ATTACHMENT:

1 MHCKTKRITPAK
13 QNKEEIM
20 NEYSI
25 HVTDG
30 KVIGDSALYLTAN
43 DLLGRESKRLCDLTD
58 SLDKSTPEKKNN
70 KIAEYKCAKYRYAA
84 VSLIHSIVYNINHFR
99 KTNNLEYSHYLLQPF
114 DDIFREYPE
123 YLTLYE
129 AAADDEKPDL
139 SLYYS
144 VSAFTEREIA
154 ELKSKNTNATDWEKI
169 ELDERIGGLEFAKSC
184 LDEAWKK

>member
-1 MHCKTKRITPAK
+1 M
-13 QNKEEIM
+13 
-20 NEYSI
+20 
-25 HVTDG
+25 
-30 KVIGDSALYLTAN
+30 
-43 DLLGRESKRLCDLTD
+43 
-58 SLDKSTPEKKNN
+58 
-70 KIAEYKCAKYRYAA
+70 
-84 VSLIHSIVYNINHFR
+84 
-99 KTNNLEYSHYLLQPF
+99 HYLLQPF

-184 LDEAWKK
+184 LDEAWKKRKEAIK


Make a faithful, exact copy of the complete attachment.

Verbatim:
1 MHCKTKRITPAK
13 QNKEEIM
20 NEYSI
25 HVTDG
30 KVIGDSALYLTAN
43 DLLGRESKRLCDLTD
58 SLDKSTPEKKNN
70 KIAEYKCAKYRYAA
84 VSLIHSIVYNINHFR
99 KTNNLEYSHYLLQPF
114 DDIFREYPE
123 YLTLYE
129 AAADDEKPDL
139 SLYYS
144 VSAFTEREIA
154 ELKSKNTNATDWEKI
169 ELDERIGGLEFAKSC
184 LDEAWKK

>member
-1 MHCKTKRITPAK
+1 M
-13 QNKEEIM
+13 
-20 NEYSI
+20 
-25 HVTDG
+25 
-30 KVIGDSALYLTAN
+30 
-43 DLLGRESKRLCDLTD
+43 
-58 SLDKSTPEKKNN
+58 
-70 KIAEYKCAKYRYAA
+70 
-84 VSLIHSIVYNINHFR
+84 
-99 KTNNLEYSHYLLQPF
+99 HYLLQPF

-184 LDEAWKK
+184 LDEAWKKRKEAIK